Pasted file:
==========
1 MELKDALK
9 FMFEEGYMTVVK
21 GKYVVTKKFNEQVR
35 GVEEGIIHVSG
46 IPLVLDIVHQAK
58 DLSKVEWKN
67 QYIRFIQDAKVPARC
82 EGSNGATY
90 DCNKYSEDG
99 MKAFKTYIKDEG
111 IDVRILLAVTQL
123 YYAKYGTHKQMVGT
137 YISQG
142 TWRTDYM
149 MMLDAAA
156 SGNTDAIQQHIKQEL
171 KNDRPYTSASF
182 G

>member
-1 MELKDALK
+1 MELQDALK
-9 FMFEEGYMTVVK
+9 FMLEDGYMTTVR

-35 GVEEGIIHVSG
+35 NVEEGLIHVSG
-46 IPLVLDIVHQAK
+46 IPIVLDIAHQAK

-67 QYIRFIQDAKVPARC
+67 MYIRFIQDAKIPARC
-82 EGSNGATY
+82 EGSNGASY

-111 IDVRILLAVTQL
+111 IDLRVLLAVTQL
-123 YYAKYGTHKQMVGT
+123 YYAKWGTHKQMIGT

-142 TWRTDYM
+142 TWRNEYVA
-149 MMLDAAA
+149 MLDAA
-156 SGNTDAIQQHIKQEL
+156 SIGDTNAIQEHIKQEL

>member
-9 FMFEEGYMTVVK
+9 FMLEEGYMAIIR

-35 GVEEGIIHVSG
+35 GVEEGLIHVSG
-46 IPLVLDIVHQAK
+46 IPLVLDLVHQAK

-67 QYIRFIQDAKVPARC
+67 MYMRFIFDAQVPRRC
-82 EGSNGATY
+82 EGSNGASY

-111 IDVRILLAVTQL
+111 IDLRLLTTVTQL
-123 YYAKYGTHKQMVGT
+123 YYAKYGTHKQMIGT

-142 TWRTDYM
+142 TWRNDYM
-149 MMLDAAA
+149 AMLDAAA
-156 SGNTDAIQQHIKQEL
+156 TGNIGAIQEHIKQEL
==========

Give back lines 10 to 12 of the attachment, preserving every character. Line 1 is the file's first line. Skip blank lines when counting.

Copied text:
99 MKAFKTYIKDEG
111 IDVRILLAVTQL
123 YYAKYGTHKQMVGT